After a five year hiatus from passenger cars the hemispherical engine is revived-in the second generation (G2) by Chrysler in 1964 and is sold as “The Hemi” which is now a trademark of the corporation. This newly released 426 cu in engine is large and heavy as well. It comes by the moniker of the “elephant’ honestly. The engine has a tall deck-at 10.72 inches (272.3 mm) with bore spacing of 4.80 inches (121.9 mm) and formidable width as well, a large engine compartment is needed to accommodate the size. This power plant is also pricey by comparison for the day so there were only 11,000 of them manufactured. The Plymouth Belvedere raced with this engine under the hood on NASCAR circuits in 1964. I n 1965 the engine was not allowed on NASCAR circuits because there were too few units available in showrooms. The engine became more widely available to the public for the 1966 model year when the street version is introduced which allowed the power plant to again be seen on NASCAR tracks.
The complexity of the valve train makes this hemispherical engine expensive to produce but it does improve the power plants high RPM respiration in any production automobile. NASCAR mandates only two valves are allowed in each cylinder but by increasing the angle of the valves in relation to the piston the valve size can be increased significantly. The configuration also allows room for additional valves to be added.
The 426 hemi is oversquare; the bore is 4.25 inches with a 3.75 inch (95.3 mm) stroke which immediatly made it a desirable power plant for the NHRA drag racing tracks. It is also an easy engine easy to bore to sizes unattainable with other blocks of this time period, Stroked and blueprinted this is the engine to best in all segments of funny car and top fuel racing. The track version often has a roots supercharger mounted on the intake, duel exhaust pipes, and can be powered by nitromethane.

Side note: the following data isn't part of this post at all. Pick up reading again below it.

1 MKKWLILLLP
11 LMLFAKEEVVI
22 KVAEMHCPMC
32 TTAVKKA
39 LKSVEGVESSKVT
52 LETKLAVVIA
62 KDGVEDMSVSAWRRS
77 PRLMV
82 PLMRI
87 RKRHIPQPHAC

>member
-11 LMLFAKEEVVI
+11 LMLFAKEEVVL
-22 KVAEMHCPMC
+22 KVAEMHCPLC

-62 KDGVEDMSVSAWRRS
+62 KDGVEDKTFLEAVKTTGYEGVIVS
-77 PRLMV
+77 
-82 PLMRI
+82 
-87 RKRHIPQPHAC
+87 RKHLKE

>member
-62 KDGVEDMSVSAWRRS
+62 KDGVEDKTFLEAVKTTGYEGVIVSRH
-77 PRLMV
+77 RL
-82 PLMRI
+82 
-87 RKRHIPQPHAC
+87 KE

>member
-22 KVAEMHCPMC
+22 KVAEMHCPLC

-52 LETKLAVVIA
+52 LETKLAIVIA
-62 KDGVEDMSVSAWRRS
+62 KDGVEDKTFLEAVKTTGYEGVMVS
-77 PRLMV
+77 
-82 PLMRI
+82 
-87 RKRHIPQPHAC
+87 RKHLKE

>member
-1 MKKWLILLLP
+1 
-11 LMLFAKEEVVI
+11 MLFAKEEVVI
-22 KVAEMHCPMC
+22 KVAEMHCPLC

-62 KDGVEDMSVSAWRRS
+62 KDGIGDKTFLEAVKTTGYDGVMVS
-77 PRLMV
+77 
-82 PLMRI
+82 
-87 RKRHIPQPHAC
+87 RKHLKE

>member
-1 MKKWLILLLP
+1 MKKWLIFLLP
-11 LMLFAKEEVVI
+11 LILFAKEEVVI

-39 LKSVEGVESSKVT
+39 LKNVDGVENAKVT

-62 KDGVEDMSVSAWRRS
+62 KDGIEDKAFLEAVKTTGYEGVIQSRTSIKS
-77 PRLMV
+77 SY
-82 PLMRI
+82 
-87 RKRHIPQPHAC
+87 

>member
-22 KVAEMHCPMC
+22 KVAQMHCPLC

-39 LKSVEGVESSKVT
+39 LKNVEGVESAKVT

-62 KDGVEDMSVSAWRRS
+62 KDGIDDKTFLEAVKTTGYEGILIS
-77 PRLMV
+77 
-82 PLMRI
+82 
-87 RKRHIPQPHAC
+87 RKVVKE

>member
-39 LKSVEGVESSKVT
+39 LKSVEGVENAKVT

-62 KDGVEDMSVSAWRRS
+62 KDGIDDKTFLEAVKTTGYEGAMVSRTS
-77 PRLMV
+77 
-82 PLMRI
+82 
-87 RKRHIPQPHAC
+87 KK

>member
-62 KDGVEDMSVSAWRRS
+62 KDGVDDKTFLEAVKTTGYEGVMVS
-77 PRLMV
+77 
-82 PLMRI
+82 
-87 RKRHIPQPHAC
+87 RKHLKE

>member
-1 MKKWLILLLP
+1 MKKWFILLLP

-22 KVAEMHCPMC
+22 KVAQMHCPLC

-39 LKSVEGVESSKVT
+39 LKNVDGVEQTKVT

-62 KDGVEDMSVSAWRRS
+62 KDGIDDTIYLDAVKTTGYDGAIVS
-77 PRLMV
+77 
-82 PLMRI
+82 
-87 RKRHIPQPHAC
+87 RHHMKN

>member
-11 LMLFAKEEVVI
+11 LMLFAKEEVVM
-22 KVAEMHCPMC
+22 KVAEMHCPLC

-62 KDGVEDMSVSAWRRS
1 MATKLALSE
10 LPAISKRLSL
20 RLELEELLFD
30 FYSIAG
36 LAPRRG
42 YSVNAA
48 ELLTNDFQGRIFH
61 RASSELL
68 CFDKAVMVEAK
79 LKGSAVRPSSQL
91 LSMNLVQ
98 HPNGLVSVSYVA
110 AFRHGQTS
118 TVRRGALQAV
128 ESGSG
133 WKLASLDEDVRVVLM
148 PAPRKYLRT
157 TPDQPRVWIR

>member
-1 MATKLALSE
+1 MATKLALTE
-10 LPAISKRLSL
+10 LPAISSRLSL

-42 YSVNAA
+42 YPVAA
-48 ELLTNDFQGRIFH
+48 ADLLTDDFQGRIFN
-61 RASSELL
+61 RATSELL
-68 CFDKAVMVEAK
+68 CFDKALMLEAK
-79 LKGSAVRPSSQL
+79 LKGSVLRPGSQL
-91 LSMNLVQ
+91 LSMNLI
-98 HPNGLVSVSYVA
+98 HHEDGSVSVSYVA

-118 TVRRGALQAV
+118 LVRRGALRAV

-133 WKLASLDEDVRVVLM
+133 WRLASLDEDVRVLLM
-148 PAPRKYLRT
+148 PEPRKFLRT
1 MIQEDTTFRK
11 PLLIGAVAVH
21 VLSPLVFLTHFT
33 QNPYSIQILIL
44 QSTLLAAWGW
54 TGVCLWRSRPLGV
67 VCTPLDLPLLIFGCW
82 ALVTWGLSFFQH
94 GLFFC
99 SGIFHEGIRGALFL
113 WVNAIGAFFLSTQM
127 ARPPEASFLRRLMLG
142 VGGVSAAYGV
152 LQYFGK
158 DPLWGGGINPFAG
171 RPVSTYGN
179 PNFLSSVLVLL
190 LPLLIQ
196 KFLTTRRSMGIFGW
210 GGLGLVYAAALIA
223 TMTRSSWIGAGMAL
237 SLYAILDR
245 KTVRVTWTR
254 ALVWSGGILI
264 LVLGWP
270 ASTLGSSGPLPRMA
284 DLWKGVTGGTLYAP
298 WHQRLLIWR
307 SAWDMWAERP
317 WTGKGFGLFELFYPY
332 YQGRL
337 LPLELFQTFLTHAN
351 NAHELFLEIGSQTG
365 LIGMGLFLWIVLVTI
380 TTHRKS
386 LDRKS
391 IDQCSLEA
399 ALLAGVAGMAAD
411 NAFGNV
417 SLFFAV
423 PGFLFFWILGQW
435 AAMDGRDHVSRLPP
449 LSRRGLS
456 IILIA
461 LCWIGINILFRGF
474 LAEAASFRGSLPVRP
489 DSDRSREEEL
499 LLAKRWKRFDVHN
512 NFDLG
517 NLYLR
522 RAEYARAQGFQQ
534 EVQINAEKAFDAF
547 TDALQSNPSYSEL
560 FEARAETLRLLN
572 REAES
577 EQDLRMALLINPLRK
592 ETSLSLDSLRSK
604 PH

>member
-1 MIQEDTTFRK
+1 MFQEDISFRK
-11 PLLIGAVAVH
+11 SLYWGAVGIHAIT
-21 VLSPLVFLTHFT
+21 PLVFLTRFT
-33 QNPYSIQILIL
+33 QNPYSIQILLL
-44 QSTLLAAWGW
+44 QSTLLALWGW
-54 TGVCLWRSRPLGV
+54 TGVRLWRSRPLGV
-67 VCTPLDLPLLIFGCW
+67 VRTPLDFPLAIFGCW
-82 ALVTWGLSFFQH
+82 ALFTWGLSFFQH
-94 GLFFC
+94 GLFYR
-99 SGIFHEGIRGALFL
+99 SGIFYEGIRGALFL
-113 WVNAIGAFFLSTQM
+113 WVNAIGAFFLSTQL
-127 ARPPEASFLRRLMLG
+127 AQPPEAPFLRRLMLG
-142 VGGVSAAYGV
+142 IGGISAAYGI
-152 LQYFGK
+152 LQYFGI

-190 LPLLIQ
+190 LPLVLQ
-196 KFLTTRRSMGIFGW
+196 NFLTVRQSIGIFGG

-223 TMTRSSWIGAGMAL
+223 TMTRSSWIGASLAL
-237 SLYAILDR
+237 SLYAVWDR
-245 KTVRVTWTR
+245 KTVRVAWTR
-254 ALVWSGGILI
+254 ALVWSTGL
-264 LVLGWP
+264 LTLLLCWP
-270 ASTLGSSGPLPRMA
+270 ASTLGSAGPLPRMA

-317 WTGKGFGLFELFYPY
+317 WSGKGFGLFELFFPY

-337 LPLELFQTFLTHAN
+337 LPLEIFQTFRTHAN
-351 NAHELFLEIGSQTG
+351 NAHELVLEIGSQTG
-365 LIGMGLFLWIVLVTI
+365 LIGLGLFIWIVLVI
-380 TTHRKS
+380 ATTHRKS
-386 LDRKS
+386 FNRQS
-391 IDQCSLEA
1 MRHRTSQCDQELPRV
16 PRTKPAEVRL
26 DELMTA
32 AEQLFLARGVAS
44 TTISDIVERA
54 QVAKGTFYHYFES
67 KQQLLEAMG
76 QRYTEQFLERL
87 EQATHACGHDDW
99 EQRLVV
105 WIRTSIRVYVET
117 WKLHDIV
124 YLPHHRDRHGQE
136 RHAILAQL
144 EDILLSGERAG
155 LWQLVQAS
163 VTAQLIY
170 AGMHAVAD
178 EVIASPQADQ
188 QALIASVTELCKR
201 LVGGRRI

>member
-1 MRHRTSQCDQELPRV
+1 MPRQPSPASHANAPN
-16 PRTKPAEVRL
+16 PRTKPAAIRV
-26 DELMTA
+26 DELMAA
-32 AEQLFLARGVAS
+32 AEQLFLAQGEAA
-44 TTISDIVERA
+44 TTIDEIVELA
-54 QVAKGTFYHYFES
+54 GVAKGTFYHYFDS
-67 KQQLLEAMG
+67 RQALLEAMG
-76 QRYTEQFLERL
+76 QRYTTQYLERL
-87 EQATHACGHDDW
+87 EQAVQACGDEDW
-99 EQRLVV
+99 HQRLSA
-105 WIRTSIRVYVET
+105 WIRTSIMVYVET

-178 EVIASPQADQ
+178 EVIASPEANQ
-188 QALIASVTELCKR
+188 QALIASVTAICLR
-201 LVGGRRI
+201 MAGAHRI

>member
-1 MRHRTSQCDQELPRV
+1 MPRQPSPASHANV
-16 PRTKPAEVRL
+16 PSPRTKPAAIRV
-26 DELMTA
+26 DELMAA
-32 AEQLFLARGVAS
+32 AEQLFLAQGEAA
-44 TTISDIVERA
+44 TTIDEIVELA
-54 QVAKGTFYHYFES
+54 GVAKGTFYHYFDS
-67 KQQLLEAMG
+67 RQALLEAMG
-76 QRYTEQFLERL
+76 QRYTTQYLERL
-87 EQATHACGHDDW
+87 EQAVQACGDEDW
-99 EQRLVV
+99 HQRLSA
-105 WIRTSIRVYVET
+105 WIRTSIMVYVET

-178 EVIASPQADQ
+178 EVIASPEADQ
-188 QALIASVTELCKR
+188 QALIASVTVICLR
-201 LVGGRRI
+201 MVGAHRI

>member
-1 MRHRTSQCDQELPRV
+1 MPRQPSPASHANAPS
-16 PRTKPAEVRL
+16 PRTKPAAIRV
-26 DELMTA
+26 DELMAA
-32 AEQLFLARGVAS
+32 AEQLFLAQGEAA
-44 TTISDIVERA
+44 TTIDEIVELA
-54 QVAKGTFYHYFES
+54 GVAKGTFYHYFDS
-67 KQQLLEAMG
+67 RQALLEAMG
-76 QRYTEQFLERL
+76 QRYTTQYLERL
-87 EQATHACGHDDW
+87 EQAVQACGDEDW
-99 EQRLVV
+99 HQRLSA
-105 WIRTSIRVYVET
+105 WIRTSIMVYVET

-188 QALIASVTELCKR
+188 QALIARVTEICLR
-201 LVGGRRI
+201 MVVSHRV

The street hemi 426 engine was widely available for most high performance and high end Dodge or Plymouth models from 1965 until 1971. The engine was also available as a power option for the Dart in the 1968 model year if you could afford it although this car was not street legal. There was a prototype also made called the Monteverdi Hai 450 SS with the 426 hemi under the hood. The car was built to be in direct competition with Lamborgihini, Ferrari, and Maserati. The original production called for 49 units to be built when unveiled at the Geneva Motor Show in 1970 but production was halted after only two units were produced. The street hemi is much different than the conventional wedge headed big block version including the main bearing caps and the bolt pattern of the heads. The racing 426 hemi and the street edition sported different compression ratio, camshaft, both intake and exhaust manifolds as well as many lesser parts are also not the same. Some of the racing units in the ‘60’s integrated magnesium cross-ram air intakes and magnesium oil pans for the dry sump oiling system in an attempt to cut down the overall weight. Most aftermarket parts today-including pistons, con rods, heads and blocks are often made of aluminum.
Out of the showroom the 426 would produce 425 bhp (316.9 kw) gross and develop 472 lb-ft (640 Nm) of torque although real world testing rate the engine as producing 433.5 hp. The sales brochures in 1971 give the gross 425 hp (317 kw) with the net figures of 350 hp (261 kw) shown as well.